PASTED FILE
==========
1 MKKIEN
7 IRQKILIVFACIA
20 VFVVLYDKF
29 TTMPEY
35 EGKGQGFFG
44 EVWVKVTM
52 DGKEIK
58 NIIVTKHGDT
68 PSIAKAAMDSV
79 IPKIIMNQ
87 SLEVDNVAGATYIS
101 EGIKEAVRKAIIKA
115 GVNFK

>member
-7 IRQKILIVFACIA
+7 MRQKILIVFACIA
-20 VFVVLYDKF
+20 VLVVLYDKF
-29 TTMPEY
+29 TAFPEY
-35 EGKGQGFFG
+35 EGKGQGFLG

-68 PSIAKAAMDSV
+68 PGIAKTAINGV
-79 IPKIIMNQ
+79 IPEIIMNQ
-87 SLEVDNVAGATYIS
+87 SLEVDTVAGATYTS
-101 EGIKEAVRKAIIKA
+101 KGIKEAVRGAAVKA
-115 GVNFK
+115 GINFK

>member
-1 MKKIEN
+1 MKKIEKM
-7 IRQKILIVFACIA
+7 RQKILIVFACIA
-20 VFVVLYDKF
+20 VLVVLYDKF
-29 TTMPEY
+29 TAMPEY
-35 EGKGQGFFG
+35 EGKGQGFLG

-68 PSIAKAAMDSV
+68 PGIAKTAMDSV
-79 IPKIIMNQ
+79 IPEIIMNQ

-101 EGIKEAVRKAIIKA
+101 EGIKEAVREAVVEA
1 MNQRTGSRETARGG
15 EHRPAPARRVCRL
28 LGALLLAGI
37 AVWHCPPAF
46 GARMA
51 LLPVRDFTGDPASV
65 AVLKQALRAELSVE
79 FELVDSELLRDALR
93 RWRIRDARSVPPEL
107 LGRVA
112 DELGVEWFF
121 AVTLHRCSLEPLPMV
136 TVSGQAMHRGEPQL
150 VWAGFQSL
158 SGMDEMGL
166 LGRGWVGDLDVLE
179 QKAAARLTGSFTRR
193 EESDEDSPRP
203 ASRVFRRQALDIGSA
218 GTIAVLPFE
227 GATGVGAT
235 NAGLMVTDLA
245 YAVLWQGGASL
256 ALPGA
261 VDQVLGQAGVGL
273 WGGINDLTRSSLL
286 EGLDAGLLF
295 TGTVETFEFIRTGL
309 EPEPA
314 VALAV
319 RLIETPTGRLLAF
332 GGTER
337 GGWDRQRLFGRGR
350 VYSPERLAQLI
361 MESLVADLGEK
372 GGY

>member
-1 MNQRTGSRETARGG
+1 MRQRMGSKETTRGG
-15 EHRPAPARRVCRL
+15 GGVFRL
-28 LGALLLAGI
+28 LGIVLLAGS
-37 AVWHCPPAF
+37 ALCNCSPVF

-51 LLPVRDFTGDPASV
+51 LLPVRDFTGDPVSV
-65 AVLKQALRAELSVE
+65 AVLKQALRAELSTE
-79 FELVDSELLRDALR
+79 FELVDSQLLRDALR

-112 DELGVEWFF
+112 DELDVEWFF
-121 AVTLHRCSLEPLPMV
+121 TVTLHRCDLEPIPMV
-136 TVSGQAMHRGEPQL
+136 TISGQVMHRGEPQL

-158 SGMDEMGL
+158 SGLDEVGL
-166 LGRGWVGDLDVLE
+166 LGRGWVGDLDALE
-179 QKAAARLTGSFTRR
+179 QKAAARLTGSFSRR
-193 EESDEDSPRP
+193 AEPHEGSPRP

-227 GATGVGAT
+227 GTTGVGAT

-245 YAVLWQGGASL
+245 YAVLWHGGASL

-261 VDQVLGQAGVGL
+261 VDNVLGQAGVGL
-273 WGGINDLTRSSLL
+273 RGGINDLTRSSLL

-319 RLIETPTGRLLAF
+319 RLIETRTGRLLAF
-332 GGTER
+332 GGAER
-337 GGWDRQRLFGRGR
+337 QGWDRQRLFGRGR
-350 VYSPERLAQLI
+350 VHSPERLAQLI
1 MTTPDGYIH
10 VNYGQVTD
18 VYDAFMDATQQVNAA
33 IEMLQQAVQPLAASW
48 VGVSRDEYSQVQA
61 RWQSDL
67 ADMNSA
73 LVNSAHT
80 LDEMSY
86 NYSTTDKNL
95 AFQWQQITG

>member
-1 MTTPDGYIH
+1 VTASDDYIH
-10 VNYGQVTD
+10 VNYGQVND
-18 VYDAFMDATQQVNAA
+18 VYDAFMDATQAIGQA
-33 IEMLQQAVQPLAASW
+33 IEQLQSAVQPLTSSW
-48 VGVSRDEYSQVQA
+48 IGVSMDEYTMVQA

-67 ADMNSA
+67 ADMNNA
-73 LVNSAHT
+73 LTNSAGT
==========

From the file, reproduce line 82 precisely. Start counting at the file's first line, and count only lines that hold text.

337 GGWDRQRLFGRGR